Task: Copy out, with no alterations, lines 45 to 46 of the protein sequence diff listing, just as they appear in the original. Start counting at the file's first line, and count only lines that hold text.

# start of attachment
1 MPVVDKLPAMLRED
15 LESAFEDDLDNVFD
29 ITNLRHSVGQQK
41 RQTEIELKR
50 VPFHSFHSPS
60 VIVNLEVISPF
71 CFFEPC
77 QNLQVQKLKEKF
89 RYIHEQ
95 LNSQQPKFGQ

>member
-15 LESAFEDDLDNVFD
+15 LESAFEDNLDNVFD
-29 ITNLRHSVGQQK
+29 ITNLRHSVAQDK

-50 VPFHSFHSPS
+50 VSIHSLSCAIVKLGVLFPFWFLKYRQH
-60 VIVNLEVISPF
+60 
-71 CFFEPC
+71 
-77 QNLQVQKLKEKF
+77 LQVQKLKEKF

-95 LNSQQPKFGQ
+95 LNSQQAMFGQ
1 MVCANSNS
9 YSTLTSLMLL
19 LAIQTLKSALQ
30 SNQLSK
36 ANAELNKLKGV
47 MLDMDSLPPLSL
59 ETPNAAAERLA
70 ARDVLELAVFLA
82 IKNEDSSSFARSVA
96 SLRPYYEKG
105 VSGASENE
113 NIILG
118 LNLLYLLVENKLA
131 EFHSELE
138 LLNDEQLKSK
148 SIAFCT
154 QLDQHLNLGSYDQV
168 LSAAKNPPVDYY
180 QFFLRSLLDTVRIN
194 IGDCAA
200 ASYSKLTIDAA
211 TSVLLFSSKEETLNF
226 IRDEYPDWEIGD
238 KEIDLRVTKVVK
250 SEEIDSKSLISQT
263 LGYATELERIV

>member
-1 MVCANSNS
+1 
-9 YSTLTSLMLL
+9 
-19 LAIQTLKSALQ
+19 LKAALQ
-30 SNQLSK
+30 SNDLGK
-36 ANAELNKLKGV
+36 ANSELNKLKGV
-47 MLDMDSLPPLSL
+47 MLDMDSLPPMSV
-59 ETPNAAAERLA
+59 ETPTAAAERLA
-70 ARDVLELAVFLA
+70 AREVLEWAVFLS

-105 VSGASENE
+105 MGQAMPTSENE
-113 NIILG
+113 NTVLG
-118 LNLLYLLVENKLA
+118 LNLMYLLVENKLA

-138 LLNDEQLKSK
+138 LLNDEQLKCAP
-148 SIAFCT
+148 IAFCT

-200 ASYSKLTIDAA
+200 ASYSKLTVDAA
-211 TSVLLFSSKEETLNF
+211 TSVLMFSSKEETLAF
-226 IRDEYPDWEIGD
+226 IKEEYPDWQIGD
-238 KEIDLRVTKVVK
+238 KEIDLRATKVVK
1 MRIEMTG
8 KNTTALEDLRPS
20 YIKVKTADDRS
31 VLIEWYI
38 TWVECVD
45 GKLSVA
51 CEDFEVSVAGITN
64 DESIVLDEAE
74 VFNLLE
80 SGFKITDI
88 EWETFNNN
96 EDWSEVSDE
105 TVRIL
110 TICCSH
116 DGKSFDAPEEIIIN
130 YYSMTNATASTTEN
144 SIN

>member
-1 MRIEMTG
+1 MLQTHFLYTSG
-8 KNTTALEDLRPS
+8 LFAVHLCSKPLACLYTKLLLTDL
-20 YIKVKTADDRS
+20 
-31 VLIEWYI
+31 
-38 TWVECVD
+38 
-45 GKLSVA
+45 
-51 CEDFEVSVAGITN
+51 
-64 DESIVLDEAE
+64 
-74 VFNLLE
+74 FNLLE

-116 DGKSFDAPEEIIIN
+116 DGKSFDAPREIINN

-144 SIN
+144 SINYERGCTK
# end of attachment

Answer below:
194 IGDCAA
200 ASYSKLTIDAA